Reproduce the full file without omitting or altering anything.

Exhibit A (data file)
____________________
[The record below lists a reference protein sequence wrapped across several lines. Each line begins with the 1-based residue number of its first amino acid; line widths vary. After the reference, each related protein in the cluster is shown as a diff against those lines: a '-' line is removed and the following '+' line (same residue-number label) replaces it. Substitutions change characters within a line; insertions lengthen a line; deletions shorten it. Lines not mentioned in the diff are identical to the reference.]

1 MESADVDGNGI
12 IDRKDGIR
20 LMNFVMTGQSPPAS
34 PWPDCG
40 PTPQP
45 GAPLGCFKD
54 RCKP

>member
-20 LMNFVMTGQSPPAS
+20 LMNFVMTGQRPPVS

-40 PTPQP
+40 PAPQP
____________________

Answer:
[The record below lists a reference protein sequence wrapped across several lines. Each line begins with the 1-based residue number of its first amino acid; line widths vary. After the reference, each related protein in the cluster is shown as a diff against those lines: a '-' line is removed and the following '+' line (same residue-number label) replaces it. Substitutions change characters within a line; insertions lengthen a line; deletions shorten it. Lines not mentioned in the diff are identical to the reference.]

1 MESADVDGNGI
12 IDRKDGIR
20 LMNFVMTGQSPPAS
34 PWPDCG
40 PTPQP
45 GAPLGCFKD
54 RCKP

>member
-20 LMNFVMTGQSPPAS
+20 LMNFVMTGQRPPVS

-40 PTPQP
+40 PAPQP